By Kate Madden Yee, staff writer
    November 17, 2010

    Tuesday, November 30 | 11:00 a.m.-11:10 a.m. | SSG07-04 | Room S102D
    Despite a design intended to minimize claustrophobia, neither short-bore nor open MR imaging can totally prevent these reactions in patients, researchers will report in this Tuesday scientific session.

    Judith Enders and colleagues from Charité Medical School - Humboldt University in Berlin will present work from a study they conducted that compared claustrophobic event rates between vertical open and short-bore MR scanners.

    The study included 174 patients identified as claustrophobic. Each patient had an overall mean value of at least 1.0 on the Claustrophobia Questionnaire (CLQ) and a clinical indication for MRI; each was randomly assigned to either the open MRI unit (Panorama HFO, Philips Healthcare, Andover, MA) or short-bore unit (Magnetom Avanto, Siemens Healthcare, Erlangen, Germany).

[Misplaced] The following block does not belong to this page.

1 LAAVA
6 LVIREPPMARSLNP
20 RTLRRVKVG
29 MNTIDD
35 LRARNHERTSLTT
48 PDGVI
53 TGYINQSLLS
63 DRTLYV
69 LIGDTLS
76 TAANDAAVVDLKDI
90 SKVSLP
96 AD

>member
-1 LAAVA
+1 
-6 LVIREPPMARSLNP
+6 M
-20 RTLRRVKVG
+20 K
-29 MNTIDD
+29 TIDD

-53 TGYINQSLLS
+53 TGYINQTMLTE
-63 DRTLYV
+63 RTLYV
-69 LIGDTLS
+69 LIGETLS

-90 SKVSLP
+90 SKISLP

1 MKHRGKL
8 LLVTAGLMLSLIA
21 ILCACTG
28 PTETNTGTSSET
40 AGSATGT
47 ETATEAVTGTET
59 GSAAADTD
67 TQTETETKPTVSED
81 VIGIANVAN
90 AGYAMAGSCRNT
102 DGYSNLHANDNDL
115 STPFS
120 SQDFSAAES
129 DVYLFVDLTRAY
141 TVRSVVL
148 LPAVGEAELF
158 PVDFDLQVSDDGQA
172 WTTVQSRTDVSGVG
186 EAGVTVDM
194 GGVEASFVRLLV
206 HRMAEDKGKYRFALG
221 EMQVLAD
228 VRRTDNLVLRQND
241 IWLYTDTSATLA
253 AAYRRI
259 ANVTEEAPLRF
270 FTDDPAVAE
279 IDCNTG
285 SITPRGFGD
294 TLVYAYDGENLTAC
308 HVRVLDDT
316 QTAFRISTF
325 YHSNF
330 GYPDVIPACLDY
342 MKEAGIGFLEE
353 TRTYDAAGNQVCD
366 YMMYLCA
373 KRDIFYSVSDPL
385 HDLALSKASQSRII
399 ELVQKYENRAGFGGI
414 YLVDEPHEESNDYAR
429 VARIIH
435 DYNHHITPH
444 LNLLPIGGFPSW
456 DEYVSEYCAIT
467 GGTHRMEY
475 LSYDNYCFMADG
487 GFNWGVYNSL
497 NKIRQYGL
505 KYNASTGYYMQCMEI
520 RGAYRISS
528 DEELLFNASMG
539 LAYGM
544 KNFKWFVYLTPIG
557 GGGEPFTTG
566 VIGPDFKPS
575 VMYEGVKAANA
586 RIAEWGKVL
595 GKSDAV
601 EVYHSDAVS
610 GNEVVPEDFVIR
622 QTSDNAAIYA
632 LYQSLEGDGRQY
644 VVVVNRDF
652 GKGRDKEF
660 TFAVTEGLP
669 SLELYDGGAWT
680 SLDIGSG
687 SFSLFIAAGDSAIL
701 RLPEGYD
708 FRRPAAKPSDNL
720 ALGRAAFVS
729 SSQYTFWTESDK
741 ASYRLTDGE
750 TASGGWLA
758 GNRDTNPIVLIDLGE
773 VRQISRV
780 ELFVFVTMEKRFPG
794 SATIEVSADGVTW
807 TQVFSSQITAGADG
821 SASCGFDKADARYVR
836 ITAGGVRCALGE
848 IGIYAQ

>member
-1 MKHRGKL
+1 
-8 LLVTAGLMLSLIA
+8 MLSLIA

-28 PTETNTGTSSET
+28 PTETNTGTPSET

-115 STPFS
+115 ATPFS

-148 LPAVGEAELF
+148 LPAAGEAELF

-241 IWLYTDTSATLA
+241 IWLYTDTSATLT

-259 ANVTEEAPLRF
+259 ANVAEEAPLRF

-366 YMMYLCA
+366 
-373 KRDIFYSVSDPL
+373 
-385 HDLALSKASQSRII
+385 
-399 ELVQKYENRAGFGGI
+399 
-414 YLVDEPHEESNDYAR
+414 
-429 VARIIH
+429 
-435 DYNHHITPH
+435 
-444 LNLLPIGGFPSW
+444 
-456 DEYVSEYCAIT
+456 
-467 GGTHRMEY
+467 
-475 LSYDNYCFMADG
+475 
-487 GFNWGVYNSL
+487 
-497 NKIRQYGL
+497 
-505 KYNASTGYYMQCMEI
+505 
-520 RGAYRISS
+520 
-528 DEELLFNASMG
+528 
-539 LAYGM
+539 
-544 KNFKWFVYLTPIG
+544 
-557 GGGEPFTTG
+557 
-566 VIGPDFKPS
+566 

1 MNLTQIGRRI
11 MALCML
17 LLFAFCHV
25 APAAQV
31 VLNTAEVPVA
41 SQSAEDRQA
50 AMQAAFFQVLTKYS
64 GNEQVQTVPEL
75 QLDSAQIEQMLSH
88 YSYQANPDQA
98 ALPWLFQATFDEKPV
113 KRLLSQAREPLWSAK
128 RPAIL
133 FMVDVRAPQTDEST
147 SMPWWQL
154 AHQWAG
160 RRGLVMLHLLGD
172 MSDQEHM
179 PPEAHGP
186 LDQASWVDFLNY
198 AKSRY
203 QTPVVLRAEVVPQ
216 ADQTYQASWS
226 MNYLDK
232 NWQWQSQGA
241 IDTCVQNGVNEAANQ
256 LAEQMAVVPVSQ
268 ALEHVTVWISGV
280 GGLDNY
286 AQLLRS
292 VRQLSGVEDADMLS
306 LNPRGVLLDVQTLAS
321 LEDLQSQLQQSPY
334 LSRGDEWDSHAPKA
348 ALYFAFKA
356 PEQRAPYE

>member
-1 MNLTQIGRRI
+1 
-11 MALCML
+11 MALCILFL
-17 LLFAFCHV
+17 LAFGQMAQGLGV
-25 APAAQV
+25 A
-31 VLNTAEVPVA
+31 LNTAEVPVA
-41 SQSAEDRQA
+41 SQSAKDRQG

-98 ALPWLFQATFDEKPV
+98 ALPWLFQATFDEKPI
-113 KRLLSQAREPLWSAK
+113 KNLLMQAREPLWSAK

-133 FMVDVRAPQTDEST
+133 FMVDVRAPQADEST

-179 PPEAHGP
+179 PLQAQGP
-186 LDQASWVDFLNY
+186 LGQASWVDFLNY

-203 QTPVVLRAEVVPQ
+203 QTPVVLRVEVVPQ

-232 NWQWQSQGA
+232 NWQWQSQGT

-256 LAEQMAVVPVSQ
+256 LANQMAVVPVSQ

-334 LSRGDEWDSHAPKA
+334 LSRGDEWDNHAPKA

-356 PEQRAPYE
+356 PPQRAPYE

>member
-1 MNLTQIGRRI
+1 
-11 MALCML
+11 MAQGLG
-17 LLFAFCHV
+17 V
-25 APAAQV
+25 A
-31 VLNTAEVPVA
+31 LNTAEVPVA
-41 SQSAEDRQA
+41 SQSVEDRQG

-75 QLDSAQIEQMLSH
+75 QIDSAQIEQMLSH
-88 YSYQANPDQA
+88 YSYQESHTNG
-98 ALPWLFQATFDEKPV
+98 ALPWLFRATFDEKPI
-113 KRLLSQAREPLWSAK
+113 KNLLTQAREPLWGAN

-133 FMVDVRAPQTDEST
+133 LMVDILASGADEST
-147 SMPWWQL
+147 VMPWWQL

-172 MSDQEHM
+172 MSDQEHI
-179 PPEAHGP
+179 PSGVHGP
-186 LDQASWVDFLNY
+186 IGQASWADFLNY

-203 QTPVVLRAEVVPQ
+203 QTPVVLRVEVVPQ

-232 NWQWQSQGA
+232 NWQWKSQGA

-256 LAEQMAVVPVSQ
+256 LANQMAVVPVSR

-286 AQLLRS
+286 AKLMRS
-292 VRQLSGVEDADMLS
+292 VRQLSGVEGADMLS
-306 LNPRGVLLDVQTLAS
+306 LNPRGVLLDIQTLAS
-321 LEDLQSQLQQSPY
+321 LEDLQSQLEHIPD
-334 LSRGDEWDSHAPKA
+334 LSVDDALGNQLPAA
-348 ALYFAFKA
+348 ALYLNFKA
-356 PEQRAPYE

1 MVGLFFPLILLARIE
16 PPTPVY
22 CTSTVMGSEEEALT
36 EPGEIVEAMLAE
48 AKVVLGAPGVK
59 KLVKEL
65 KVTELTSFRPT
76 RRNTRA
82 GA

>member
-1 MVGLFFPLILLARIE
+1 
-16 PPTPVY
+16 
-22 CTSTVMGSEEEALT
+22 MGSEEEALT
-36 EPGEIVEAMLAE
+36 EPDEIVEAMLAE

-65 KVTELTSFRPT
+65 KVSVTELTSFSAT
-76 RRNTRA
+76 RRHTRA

Among the patients, the mean CLQ score was 2.4 ± 0.8. There were 33 claustrophobic events (38.8%) in the short-bore MR group, compared with 23 (26.4%) in the open group, leading the researchers to conclude that although open MR does seem to mitigate claustrophobia, both types of scanners had claustrophobic event rates of more than 25%.

    Last Updated np 11/16/2010 11:22:14 AM

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